Journal of Political Institutions and Political Economy > Vol 1 > Issue 1

Rethinking Public Appeals: Experimental Evidence on Presidential Performances

William G. Howell, University of Chicago, Sydney Stein Professor of American Politics, USA, whowell@uchicago.edu Ethan Porter, George Washington University, Assistant Professor, School of Media and Public Affairs, USA, evporter@gwu.edu Thomas J. Wood, The Ohio State University, Assistant Professor, Department of Political Science, USA, wood.1080@osu.edu
 
Suggested Citation
William G. Howell, Ethan Porter and Thomas J. Wood (2020), "Rethinking Public Appeals: Experimental Evidence on Presidential Performances", Journal of Political Institutions and Political Economy: Vol. 1: No. 1, pp 137-158. http://dx.doi.org/10.1561/112.00000002

Published: 10 Mar 2020
© 2020 W. G. Howell, E. Porter, and T. J. Wood
 
Subjects
Presidential Politics,  Public Opinion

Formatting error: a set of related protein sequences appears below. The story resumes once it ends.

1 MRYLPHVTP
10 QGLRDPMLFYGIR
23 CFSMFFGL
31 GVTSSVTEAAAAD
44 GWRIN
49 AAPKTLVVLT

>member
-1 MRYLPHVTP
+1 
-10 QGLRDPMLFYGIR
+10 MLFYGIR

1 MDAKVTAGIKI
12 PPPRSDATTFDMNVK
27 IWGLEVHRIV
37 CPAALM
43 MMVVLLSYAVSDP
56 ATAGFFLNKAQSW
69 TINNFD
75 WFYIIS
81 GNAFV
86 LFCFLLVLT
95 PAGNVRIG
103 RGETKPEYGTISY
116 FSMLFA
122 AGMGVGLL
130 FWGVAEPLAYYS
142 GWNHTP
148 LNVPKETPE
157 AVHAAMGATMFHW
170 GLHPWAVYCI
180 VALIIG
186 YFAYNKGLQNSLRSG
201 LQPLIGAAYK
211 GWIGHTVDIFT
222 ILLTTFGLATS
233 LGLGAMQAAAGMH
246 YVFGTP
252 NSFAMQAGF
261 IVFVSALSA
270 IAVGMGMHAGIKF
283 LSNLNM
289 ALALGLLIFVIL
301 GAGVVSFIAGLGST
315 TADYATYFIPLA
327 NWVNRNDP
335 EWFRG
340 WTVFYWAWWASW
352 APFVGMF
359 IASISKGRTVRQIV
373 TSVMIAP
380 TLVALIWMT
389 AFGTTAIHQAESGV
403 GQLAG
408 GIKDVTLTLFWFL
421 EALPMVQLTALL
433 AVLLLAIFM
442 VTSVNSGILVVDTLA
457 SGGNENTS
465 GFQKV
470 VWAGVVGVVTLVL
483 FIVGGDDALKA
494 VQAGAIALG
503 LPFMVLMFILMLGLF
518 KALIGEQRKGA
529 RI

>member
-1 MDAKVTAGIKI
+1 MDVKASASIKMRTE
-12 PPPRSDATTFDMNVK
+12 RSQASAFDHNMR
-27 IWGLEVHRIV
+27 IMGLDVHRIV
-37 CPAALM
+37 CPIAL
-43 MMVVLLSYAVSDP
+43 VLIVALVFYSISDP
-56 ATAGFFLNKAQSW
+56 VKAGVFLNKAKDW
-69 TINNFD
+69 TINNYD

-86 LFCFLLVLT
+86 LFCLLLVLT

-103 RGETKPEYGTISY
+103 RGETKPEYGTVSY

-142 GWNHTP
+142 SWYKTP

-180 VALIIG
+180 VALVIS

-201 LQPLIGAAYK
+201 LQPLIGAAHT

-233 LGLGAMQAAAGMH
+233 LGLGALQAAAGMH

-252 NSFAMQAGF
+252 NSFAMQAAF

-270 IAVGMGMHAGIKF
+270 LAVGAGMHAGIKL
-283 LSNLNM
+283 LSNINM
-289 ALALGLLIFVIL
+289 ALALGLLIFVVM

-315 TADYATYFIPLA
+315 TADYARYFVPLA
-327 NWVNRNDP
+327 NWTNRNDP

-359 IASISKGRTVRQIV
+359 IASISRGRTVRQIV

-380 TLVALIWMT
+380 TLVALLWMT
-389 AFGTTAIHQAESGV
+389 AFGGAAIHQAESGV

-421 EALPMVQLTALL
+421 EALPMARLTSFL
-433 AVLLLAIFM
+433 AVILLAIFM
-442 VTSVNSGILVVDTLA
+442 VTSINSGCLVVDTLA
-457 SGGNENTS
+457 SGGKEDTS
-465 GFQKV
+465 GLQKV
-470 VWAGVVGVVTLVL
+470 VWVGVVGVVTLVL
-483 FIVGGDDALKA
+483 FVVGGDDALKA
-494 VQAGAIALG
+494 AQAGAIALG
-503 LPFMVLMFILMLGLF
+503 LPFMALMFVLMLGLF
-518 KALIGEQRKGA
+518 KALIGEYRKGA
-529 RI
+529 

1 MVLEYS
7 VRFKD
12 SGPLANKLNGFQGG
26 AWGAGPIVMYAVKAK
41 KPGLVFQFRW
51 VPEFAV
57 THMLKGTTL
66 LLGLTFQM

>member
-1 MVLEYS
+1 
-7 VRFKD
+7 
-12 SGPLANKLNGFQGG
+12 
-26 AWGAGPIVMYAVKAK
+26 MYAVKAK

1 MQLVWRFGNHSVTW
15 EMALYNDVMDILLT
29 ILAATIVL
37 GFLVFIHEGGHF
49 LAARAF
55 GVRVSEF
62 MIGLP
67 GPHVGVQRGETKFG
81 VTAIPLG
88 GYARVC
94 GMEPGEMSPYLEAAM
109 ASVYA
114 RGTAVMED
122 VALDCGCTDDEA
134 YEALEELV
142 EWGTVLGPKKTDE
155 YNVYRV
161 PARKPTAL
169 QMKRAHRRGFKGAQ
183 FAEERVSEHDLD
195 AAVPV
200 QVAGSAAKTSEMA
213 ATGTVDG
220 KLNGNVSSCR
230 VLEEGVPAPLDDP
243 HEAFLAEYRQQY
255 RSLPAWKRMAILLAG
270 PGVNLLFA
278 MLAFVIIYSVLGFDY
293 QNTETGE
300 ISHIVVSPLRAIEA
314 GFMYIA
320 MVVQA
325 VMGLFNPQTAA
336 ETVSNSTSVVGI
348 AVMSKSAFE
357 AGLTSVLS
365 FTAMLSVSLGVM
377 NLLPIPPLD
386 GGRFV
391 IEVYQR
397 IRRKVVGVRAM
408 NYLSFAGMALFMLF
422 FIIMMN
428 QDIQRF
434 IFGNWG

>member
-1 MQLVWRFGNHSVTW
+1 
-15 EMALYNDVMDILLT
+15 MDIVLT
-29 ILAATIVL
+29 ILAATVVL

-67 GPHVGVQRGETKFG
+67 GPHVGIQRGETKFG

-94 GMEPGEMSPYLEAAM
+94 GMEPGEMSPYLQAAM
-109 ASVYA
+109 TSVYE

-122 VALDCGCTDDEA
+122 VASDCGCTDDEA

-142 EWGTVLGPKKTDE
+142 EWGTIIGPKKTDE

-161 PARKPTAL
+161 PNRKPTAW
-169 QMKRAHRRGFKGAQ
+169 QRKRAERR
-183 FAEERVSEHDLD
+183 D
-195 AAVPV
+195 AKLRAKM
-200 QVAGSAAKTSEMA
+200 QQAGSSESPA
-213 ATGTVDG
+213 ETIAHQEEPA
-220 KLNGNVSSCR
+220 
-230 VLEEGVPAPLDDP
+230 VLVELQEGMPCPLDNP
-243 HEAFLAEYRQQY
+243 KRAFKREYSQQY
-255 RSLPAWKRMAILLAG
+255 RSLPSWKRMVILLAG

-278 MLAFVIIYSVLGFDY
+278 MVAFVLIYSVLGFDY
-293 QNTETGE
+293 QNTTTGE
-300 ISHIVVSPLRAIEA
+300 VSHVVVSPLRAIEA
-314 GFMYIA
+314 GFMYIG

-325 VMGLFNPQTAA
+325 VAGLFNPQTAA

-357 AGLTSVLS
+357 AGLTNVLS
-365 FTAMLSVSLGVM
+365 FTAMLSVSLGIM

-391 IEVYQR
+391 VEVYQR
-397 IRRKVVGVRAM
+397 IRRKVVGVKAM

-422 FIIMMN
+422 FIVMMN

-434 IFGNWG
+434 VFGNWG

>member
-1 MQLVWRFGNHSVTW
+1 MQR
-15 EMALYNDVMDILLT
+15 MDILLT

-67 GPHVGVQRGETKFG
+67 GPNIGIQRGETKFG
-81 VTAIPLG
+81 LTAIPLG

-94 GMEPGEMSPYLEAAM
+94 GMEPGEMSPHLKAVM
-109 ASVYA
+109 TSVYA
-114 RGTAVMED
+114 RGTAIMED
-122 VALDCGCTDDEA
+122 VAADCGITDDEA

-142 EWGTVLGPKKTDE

Keywords
Public appealspresidentperformancepublic opinion
 

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In this article:
The Efficacy of Presidential Appeals
The Presidentialism Scale
Experimental Findings
Political Implications of Presidentialism Scale
Conclusion
References

Abstract

While scholars have traditionally evaluated the influence of presidential appeals on approval and policy preferences, we investigate a different site of possible effects: on the public's evaluations of whether the president represents the best interests of the country, embodies national values, and fulfills the essential obligations of his office — that is, whether he is presidential. We construct a novel presidentialism scale, which we show to be meaningfully distinct from other measures of perceptions of the president. Across four experiments conducted during the Trump presidency, we recover consistently positive and substantively large effects. Members of the public randomly encouraged to watch Trump's Inaugural Address were more likely to say that he fulfills the duties, expectations, and norms of his office. Though these effects attenuated in magnitude, they remained discernible in every experiment we conducted. We find no evidence that Trump's addresses changed people's policy views. Our findings point toward new ways of assessing the character and significance of presidential appeals.

DOI:10.1561/112.00000002

Companion

Journal of Political Institutions and Political Economy, Volume 1, Issue 1 Special issue - The Political Economy of Executive Politics
See the other articles that are part of this special issue.